One of the oldest jokes in rock ‘n’ roll goes like this:
“What’s the last thing a band wants to hear the drummer say?
“‘Hey guys, why don’t we try one of my songs?’”
Well, at least one drummer may have the last laugh. On Nov. 4, Fabrizio Moretti, stickman for indie-rock hipsters The Strokes, released a CD he recorded with his girlfriend, singer-guitarist Binki Shapiro, and singer-guitarist-keyboardist Rodrigo Amarante of Rio de Janeiro indie-rockers Los Hermanos. It’s called “Little Joy,” which also happens to be the band name chosen by Moretti, Shapiro and Amarante, and its lilting pleasures are as plentiful and charming as they are unexpected.
“Making this record was learning how to be humble again,” says Moretti from Los Angeles after finishing a breakfast of bacon, eggs and toast. “It was therapeutic for me and for Binki and Rodrigo.
“Rodrigo was going through tough times with his band and I was on hiatus with my band, not knowing what was coming next. And I had all these lost love kind of feelings. ... If I hadn’t made this record I would be sucking my thumb in a corner. It turned out to be a big catharsis for all of us.”
“Little Joy,” named for an Echo Park lounge in Los Angeles where the band members lived and recorded, shares little of The Strokes’ trademark swagger or snarl. But its unprepossessing pop songs are chilled with urban cool and served with a chaser of loungey Brazilian tropicalia.
“We tried writing about love from every kind of perspective,” says Moretti, who plays guitar, piano, bass and melodica on “Little Joy.” “We weren’t trying to revolutionize anything, just trying to sing about what we were feeling. ... Some (songs) were born of real heartbreak and some from a new kind of hope, a new discovery of love.”
One instance of the former is the disc’s most Strokes-like track, “Keep Me in Mind,” about a crestfallen guy who’s told by his ex that “some day you’ll learn to be someone better fit to pursue me.” “That was in a letter I got a while ago telling me I was no longer someone’s boyfriend,” says Moretti, who had a high-profile five-year relationship with actress Drew Barrymore end in January 2007 and has dated “Spider-Man” star Kirsten Dunst.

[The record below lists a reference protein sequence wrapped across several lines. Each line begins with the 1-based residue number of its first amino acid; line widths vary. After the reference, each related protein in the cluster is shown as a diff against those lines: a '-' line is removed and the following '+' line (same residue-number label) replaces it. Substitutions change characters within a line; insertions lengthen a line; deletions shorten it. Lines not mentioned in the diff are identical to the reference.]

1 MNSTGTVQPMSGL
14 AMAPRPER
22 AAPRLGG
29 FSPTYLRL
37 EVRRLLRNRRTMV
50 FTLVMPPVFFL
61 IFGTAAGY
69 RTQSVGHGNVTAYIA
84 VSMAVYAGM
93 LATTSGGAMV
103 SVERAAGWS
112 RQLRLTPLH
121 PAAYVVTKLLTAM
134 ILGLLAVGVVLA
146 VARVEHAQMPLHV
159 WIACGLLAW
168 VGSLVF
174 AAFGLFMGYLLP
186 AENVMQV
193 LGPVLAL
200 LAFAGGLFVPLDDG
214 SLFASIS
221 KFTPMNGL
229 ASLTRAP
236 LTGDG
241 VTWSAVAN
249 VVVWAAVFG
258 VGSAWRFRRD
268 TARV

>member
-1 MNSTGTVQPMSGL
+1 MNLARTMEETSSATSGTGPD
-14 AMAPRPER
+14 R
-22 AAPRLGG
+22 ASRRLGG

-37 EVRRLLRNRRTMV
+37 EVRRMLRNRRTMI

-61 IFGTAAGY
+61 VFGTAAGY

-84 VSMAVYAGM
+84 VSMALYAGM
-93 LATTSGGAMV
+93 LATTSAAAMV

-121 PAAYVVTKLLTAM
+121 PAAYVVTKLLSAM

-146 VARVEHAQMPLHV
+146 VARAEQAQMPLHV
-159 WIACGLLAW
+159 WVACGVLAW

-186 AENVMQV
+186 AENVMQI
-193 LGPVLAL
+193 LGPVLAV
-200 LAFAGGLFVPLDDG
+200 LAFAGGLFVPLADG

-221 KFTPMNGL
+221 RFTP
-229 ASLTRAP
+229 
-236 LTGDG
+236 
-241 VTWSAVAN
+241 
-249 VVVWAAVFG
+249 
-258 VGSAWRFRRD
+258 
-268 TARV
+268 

Similarly, the reggae-tinted pop song “Shoulder to Shoulder,” while dreamily romantic on the surface, has a sharp edge. “It’s about the inevitability of lost love,” says Moretti, “and how we repeat the mistakes of our parents. ... Two people, no matter how close, cannot be one person, ever.”
On the other end of the spectrum are the warm and bubbly “Next Time Around” and the breezy, sunshiny “Brand New Start.” “When I fell in love with Binki I had to express that,” says Moretti.
Because virtually all of The Strokes’ material is written by singer Julian Casablancas, Moretti had a stockpile of tunes. And though several of them ended up on “Little Joy,” “none of them had their identity until all three of us had our hands in it,” Moretti points out. “That’s representative of how we work as a band.”
He cites the rootsy track “Don’t Watch Me Dancing” as a prime example. “The verse was Rodrigo’s, the chorus was mine, and Binki turned it into something different when she started singing the song.”
Rio-born, New York City-bred Moretti, whose brother in Brazil would send him tapes of Amarante’s music, finally met the Los Hermanos frontman when the Strokes played at the same festival in Lisbon, Portugal. When Amarante came to work in Los Angeles with Devendra Banhart on his 2007 album “Smokey,“they renewed the acquaintance and started making music. Then Binki was brought on board.
Before the Strokes reconvene in February “to throw ideas around” - the band has been inactive since releasing its third studio album, “First Impressions of Earth,” in 2006 - Moretti, Shapiro and Amarante, along with a drummer and bassist, have hit the road in support of “Little Joy.” Their 17-date tour began Nov. 7 in St. Paul, Minn.
Asked how Little Joy’s relatively delicate music will be received in grungy clubs, Moretti replies with a laugh, “I’ve got my fingers crossed. We’ve got the (Portland, Ore.-based) Dead Trees opening up for us, and they’re a rock ‘n’ roll band, so that should help.
“I really wanted a magician to open for us,” he adds. “That would prepare people for our slow-a—music.”
// Sound Affects
"The man whose songs were recorded by Johnny Cash, Alan Jackson, Ricky Skaggs, David Allan Coe, The Highwaymen, and countless others succumbs to time’s cruel cue that the only token of permanence we have to offer are the effects of shared moments and memories.READ the article